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Staying Healthy In The Sun

Published on Aug 06, 2014
Authored by Pfizer Medical Team

Beach season, summertime, whatever you would like to call it, is usually when people start putting away those long sleeves and heavy jackets in place for T-shirts and swim suits. In the summer, people usually spend more time outdoors, exposed to the sun’s rays. Whether you enjoy your free time at the beach or the park or at a sunny vacation spot, it’s important to keep in mind that while we all need some sun exposure, and that engaging in physical activity outdoors is healthy, too much sun can be harmful. Here are a few important things to know:

What is UV Radiation?

Sunlight is the main source of ultraviolet (UV) radiation. UV rays come from the sun (and tanning beds among other sources) as radiation that you cannot see or feel. The sun gives off two types of harmful rays, UVA and UVB. About 95% of the sun’s UV radiation is UVA – and about 5% are UVB. UVA, or the sun’s long rays, penetrate into the inner layers of the skin and is known to play a major role in skin aging and wrinkling. UVB (sun’s shortwave) rays are the primary cause of skin reddening and sunburn, and is a key contributor to the development of skin cancer.

UV Index

It’s important to note that the intensity of the sun’s rays (or amount of UV radiation that you are exposed to) will depend on certain factors.

  • Time of day – sun’s rays are most powerful between 10 AM and 4 PM.
  • Time of year – UV rays are strongest during summer.
  • Location – sun is strongest the closer you are to the sun’s equator or at higher altitudes.
  • Surface reflection – surfaces such as water, sand, snow and even some types of clouds can reflect UV rays causing increased exposure.

The Environmental Protection Agency (EPA) wanted to give people an idea of how strong the UV light is in their area, and thus developed a scale system from 1 to 11+. The higher the number the greater the exposure to UV rays, and the higher your chances are for sun burn and skin damage. The UV Index is given daily throughout the US. UV Index forecasts are often provided in local newspapers, television and weather apps. Further information about your local UV Index can be found on the EPA’s website.

Adverse Effects of the Sun

Sun exposure is unavoidable, especially when spending time outdoors for physical exercise or work-related activity, but it’s important to remember that unprotected skin exposed to UV radiation can also lead to several adverse health effects.

  • Sunburn – this type of radiation burn occurs when the amount of UV exposure is more than the amount of melanin, the pigment in your skin that absorbs UV light. Those with lighter skin have less melanin to absorb UV radiation; however, people with more melanin are still susceptible to the negative effects of the sun. When a burn goes deeper, sunburn may be severe enough to cause pain and blistering.
  • Skin aging and wrinkling – occurs as skin is chronically exposed to the sun – as the skin loses its elasticity, the outer layer of the skin becomes thick, leathery and wrinkled.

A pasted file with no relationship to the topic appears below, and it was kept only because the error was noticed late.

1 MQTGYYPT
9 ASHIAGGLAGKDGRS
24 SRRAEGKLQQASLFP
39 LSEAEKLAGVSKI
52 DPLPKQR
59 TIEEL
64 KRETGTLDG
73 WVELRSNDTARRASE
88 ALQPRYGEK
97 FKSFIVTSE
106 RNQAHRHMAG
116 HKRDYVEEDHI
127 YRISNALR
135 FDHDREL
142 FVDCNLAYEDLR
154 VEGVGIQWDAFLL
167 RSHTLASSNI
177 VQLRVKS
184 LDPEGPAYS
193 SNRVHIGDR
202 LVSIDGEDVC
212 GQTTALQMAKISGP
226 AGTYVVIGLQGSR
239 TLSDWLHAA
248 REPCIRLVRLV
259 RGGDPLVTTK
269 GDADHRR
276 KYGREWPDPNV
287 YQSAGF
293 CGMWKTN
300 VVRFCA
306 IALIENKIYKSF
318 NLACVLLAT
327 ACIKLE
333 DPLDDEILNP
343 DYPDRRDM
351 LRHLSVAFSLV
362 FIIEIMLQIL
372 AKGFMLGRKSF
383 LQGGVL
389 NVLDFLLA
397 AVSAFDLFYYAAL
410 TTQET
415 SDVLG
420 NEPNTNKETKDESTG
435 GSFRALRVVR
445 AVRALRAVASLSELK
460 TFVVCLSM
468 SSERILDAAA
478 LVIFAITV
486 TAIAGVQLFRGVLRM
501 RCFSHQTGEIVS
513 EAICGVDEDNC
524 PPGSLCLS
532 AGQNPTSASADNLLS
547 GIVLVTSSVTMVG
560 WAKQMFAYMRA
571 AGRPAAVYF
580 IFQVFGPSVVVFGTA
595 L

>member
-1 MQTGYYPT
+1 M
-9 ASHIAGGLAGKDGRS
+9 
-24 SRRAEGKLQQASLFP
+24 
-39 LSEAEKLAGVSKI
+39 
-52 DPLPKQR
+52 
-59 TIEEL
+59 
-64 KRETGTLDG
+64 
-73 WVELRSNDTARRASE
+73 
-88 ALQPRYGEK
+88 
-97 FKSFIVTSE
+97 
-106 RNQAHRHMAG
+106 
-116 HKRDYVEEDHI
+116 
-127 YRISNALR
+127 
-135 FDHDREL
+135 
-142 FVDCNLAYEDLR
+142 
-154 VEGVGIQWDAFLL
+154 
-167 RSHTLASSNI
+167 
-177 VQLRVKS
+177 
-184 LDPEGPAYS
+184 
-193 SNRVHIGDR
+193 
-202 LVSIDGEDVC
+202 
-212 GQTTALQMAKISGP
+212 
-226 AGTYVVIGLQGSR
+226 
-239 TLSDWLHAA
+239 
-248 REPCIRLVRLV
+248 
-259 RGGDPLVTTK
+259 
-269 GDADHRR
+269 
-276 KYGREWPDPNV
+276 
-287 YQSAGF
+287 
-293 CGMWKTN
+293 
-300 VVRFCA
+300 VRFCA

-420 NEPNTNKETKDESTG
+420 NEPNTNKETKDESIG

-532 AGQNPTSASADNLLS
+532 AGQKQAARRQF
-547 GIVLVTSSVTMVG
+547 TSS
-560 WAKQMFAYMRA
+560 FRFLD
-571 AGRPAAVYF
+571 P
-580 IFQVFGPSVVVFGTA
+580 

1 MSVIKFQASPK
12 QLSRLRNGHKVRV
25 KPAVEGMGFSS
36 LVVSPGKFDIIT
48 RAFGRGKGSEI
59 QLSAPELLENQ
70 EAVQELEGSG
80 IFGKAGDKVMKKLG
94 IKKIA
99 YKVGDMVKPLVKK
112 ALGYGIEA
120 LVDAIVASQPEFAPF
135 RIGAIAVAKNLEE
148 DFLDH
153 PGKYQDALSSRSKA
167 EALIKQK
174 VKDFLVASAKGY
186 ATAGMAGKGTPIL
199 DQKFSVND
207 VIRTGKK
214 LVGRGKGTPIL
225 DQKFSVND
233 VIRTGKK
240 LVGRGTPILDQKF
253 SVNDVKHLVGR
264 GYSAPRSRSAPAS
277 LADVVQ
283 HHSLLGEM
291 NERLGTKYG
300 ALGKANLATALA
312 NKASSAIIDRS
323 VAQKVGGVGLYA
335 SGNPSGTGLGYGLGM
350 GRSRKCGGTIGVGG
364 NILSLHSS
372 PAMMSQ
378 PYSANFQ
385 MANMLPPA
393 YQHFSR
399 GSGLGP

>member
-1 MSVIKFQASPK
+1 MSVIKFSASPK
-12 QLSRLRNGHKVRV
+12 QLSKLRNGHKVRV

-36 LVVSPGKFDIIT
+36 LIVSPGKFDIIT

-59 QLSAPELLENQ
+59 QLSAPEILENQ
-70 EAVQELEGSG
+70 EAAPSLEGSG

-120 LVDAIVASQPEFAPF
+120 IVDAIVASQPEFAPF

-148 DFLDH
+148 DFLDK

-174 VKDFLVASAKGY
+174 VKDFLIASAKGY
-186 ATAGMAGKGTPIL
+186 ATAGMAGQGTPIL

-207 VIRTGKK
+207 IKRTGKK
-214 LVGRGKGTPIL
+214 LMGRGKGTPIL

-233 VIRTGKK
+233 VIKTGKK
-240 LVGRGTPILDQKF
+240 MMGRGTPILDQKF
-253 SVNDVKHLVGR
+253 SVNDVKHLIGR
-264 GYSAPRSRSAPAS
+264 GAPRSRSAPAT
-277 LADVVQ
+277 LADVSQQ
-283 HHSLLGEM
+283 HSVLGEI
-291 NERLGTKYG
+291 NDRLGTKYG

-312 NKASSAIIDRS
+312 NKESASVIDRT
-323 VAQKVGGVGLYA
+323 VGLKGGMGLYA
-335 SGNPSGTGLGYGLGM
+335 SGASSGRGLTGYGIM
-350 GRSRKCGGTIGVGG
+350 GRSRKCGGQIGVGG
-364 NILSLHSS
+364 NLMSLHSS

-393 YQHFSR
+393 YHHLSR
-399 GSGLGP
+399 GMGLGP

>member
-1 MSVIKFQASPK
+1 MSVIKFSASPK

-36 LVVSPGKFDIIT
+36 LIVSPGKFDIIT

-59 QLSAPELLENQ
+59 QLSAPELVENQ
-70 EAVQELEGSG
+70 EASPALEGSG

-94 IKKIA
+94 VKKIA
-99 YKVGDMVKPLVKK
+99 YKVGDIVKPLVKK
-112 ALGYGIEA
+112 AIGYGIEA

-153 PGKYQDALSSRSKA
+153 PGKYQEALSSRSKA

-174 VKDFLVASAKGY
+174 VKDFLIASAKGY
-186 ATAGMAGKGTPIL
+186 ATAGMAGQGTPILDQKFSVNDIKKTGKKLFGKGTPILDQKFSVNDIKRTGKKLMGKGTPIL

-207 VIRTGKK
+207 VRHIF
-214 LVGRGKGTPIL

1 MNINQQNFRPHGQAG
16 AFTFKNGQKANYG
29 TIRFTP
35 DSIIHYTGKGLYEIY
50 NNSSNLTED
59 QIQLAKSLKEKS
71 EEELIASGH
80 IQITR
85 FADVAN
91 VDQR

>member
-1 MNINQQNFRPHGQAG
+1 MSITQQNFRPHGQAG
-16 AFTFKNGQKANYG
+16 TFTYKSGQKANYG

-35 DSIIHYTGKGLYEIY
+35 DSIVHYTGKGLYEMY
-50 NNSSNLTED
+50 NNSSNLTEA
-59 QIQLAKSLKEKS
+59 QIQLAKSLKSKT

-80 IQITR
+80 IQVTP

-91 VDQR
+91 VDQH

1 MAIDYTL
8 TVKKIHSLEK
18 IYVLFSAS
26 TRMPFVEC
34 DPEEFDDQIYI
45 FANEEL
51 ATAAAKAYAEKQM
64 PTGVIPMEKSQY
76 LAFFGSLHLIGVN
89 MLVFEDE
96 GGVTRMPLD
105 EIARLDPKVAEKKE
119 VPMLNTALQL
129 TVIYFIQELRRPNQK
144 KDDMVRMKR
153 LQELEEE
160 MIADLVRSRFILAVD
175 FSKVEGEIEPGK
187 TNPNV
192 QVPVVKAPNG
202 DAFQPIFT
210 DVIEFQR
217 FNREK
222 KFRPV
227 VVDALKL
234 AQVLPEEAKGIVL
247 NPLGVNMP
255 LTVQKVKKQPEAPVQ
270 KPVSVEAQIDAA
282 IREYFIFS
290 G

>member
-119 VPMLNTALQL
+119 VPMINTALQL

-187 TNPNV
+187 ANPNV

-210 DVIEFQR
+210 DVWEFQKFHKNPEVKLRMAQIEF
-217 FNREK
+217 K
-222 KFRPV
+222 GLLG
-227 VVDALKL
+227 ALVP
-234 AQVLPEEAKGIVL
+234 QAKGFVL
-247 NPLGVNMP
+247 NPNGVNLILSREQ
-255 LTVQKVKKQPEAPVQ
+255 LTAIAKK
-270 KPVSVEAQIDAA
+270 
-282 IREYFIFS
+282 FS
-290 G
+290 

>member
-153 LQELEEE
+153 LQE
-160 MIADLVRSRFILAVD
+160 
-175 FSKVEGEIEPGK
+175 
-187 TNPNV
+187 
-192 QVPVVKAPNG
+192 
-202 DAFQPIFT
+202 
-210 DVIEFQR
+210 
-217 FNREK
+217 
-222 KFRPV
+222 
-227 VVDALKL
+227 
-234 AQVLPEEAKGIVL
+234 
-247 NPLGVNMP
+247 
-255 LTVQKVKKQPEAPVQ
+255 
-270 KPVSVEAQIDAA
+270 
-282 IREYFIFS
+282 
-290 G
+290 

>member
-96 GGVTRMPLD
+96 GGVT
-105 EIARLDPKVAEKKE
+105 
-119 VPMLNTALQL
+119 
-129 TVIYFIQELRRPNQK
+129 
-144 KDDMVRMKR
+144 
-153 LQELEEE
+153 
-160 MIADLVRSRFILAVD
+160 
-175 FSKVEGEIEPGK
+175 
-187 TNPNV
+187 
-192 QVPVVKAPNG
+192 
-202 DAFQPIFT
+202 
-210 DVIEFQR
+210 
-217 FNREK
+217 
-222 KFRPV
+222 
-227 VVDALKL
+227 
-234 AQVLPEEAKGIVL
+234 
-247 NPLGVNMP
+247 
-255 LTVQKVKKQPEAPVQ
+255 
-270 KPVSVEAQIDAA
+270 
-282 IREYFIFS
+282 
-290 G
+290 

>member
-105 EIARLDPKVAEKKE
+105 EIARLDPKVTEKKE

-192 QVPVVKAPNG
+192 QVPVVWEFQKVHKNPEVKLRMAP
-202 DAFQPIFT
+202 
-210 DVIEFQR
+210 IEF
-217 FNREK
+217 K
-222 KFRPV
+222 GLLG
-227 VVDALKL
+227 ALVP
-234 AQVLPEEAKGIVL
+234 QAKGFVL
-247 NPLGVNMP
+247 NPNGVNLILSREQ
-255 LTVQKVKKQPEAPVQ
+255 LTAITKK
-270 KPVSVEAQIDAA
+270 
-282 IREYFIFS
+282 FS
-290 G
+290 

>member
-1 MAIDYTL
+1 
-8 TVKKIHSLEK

• Skin cancer – although largely preventable, it is the most common of all cancers in the US. There are 3 major types of skin cancer – basal cell carcinoma, squamous cell carcinoma and melanoma.
  • Eye damage – this occurs when the tissues of the eye are unprotected to UV radiation. The American Academy of Ophthalmology warns about the higher incidence of cataracts due to excess exposure to UV radiation.
  • Weakened immune system – this occurs as repeated overexposure to UV radiation inhibits the immune functions of the skin.

Protect Yourself from UV Rays

About 2 million people in the US are diagnosed with skin cancer every year. And, ultraviolet (UV) rays from the sun contribute anywhere from 60-90% of skin cancers. By making sure to take on sun protection measures, you can reduce the risk for skin cancer and other adverse health effects. Here are a few simple tips to follow:

  • Stay in the shade – seeking shade under an umbrella or tree can help protect you from UV exposure.
  • Cover up – protect your skin from UV rays with clothing; wear a wide brimmed hat to cover your face, neck and ears; wear sunglasses to protect your eyes.
  • Apply sunscreen – wear sunscreen on all exposed areas before going outside everyday regardless of it being sunny or cloudy, cool or hot; remember that sunscreen alone does not block out the entire spectrum of the sun’s rays.
  • Avoid tanning beds – these emit UV rays similar to the sun; remember that tanning indoors is not safer than tanning outdoors in the sun.

[1] [2] [3] [4] [5]


  • 1. American Cancer Society. Ultraviolet UV Radiation. Accessed July 20, 2014.
  • 2. American Skin Association. Sun Safety. Accessed July 19, 2014.
  • 3. Centers for Disease Control and Prevention. What Can I Do to Reduce My Risk? Accessed July 19, 2014.
  • 4. United States Environmental Protection Agency. UV Index. Accessed July 19, 2014.
  • 5. Skin Cancer Foundation. Skin Cancer Facts. Accessed July 21, 2014.
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